Despite the large excess of water, various types of polyethylene glycol (PEG) or polyethylene oxide (PEO) are still formed as secondary products. The degree of polymerization increases as a smaller proportion of water is used:

n(CH2CH2O) + H2O → HO(CH2CH2O)nH

For example, under the right conditions it can give diethylene glycol (HOCH2CH2OCH2CH2OH), triethylene glycol, etc.

Similarly, reaction with ammonia can yield ethanolamine, diethanolamine, or triethanolamine.

Ethylene oxide is also important in the manufacture of surfactants and other detergents, in a process called ethoxylation.

One class of ethylene oxide derivatives that has attracted much scientific attention is the crown ethers, which are cyclic oligomers of ethylene oxide. These compounds have the ability to make ionic compounds such as salts soluble in nonpolar solvents which they otherwise could not dissolve in. However, the high cost of these compounds has largely confined their use to the laboratory rather than industrial practice.

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Ethylene oxide: Physical and Chemical Properties

  • Ethylene oxide is a colorless gas with a sweet odor
  • The chemical formula for ethylene oxide is C2H4O and the molecular weight is 44.1 g/mol.
  • The vapor pressure for ethylene oxide is 1,095 mm Hg at 20 °C, and it has an octanol/water partition coefficient of -0.30.
  • Ethylene oxide is very soluble in water and is flammable.
  • Ethylene oxide has an odor threshold of 430 ppm.
  • Ethylene oxide has an estimated half-life in air ranging from 69 to 149 days, while its half-life in water is about 50 years.
  • Density: 1.80 g/L @ 25ºC
  • Boiling point: 10.6ºC
  • Melting point: 111.6ºC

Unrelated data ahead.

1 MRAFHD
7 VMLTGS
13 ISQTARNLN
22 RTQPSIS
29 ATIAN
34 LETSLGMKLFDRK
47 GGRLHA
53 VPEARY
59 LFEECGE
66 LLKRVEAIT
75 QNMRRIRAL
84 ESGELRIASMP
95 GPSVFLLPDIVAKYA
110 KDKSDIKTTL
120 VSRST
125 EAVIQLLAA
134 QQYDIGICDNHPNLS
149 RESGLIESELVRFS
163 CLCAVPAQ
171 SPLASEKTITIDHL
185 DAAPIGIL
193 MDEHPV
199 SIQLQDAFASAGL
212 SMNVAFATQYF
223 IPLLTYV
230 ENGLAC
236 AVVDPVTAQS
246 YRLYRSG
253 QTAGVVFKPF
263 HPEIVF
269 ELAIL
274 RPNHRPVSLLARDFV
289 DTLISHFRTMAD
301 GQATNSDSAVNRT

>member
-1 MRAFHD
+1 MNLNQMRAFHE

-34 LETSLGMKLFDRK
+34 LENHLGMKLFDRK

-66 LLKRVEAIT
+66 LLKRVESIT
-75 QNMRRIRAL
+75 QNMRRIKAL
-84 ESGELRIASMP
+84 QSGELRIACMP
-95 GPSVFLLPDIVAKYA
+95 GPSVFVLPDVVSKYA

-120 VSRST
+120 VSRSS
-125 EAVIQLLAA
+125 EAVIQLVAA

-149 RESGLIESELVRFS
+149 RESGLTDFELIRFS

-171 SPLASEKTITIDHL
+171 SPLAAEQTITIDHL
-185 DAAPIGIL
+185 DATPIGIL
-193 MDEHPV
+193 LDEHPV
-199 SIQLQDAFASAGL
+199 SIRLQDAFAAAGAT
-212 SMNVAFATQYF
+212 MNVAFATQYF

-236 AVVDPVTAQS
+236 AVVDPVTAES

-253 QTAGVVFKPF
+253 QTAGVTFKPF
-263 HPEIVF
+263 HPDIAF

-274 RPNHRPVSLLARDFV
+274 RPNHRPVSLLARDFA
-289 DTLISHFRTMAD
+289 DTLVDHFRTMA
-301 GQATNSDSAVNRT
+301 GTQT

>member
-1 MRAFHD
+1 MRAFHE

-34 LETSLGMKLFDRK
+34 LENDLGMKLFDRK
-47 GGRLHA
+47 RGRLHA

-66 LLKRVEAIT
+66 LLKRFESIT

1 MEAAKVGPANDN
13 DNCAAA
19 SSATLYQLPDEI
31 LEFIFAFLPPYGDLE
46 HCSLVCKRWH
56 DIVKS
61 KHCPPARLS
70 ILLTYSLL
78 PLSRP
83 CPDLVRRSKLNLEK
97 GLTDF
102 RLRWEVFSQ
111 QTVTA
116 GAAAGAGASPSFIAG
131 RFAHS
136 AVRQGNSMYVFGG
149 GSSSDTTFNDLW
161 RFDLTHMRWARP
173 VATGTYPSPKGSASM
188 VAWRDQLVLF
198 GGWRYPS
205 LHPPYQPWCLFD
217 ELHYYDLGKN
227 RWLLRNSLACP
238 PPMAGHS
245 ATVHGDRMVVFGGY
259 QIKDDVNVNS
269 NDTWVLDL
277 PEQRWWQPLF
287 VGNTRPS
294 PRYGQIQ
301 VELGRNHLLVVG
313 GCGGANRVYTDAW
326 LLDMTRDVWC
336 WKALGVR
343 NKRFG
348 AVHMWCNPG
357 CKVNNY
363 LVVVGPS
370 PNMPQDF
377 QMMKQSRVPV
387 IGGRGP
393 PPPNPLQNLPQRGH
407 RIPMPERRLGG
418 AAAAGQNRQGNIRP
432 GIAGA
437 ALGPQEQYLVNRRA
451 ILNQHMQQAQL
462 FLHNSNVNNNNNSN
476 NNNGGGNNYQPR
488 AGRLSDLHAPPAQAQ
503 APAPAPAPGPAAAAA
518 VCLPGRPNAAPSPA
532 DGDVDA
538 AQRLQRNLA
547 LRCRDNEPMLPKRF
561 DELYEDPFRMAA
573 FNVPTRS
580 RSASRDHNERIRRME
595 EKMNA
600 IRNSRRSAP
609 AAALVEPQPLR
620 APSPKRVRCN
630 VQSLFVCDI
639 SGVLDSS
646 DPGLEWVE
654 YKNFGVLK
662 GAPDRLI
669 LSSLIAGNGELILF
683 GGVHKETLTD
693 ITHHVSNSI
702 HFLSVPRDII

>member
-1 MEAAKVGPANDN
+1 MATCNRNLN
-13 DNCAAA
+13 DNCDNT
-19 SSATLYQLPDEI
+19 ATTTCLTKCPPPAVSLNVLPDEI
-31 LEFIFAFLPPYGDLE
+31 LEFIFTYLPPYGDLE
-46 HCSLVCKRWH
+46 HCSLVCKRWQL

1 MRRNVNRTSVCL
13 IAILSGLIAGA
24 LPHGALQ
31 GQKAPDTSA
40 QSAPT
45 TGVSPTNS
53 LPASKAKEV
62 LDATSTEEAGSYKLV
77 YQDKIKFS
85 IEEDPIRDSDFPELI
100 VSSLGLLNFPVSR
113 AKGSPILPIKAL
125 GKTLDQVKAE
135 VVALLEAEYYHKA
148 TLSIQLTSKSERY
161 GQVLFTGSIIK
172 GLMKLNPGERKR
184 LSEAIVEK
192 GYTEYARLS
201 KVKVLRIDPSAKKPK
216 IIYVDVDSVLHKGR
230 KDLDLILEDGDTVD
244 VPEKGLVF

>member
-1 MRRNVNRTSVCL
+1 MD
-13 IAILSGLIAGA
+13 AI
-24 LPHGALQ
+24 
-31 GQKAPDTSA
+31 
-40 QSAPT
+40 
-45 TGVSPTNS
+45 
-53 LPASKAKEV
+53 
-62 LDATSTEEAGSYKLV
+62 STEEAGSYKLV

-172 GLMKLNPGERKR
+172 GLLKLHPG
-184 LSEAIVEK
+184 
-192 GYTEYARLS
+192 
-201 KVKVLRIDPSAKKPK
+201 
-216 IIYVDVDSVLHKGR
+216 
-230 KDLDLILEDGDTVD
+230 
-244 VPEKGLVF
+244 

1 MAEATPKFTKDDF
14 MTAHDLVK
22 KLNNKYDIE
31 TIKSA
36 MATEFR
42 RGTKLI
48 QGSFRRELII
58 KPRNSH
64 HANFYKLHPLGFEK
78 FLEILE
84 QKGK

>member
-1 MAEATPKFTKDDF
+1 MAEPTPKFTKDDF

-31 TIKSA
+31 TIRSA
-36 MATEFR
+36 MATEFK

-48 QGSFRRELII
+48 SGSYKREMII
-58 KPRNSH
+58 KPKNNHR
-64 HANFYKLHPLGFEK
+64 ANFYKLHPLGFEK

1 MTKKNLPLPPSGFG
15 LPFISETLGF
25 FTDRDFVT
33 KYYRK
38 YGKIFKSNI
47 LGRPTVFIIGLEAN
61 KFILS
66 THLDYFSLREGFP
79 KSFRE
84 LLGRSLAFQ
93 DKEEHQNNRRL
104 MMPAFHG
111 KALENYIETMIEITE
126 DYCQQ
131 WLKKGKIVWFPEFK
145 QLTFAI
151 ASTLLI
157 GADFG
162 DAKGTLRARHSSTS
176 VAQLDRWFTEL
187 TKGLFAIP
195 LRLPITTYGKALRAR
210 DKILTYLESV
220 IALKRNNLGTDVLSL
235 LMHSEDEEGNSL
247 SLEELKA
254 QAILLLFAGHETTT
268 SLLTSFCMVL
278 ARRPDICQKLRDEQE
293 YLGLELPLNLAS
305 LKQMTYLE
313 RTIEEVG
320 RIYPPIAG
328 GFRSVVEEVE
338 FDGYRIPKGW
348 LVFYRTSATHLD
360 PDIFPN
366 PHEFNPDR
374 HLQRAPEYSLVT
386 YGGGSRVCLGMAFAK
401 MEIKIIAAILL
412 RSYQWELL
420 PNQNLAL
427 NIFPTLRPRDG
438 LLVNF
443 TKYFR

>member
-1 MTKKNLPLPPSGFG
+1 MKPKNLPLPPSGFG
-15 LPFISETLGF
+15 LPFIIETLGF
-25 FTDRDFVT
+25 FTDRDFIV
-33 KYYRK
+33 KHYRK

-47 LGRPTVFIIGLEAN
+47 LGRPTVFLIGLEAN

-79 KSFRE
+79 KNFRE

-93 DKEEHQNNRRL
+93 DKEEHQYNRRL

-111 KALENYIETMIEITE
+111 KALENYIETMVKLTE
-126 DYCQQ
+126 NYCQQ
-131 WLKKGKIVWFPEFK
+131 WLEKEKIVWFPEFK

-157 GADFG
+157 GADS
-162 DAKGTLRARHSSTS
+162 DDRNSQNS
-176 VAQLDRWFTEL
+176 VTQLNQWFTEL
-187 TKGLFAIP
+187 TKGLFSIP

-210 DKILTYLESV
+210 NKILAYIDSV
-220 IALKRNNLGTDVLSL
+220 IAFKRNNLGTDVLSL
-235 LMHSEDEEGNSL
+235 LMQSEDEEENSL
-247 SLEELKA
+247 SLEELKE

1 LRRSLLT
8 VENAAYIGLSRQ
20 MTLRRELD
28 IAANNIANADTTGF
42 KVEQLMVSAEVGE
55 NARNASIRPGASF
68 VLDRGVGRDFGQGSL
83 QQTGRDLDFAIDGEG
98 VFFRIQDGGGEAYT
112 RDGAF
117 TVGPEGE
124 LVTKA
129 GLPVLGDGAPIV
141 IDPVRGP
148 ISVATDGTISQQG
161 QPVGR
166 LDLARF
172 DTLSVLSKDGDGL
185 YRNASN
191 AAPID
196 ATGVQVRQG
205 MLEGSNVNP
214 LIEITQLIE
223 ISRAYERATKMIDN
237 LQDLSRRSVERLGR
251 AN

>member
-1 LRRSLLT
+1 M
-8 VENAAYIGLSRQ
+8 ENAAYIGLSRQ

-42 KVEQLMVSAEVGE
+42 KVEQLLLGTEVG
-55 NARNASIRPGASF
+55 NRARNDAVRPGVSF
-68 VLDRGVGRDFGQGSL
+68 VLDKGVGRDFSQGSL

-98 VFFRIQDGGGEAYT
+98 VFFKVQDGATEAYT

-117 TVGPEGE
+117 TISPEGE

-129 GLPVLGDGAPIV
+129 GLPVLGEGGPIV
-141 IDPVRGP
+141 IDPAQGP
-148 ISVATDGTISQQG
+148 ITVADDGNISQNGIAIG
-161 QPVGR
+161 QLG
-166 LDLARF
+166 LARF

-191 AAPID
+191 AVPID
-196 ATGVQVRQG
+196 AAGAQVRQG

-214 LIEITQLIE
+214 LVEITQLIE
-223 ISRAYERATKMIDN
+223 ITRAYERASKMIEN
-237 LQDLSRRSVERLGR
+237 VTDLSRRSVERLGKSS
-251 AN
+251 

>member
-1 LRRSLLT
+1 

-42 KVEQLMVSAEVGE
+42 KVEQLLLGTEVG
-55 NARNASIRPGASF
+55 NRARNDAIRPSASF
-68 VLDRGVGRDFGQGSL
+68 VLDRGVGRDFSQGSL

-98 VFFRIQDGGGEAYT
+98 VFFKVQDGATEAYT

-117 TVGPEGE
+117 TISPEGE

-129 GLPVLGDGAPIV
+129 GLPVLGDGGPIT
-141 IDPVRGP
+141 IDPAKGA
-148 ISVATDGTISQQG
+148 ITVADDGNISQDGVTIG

• Vapor pressure: 1095 torr @ 20ºC
  • Conversion factor: 1 ppm = 1.80 mg/m3

Ethylene oxide: Health effects

Ethylene oxide is toxic by inhalation. Symptoms of overexposure include headache and dizziness, progressing with increasing exposure to convulsions, seizure and coma. It is also an irritant to skin and the respiratory tract, and inhaling the vapors may cause the lungs to fill with fluid several hours after exposure.

Ethylene oxide is usually stored as a pressurized or refrigerated liquid. At room temperature and pressure, it rapidly evaporates, potentially causing frostbite in cases of skin exposure. Laboratory animals exposed to ethylene oxide for their entire lives have had a higher incidence of liver cancer. However, studies on human beings who have worked with ethylene oxide for extended periods and may have experienced low doses during that time have found no increase in cancer risk. Chronic ethylene oxide exposure may increase the risk of cataracts in humans.

In animals, ethylene oxide can cause numerous reproductive effects, including mutations and a higher rate of miscarriages. Its reproductive effects on humans have not been well studied, but it is considered probable that ethylene oxide exposure has similar effects on human reproduction.

A chemical compound is a chemical substance consisting of chemically bonded chemical elements, with a fixed ratio determining the composition. For example, water (H2O) is a compound consisting of two hydrogen atoms bonded to every oxygen atom.


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Ethylene Oxide Derivatives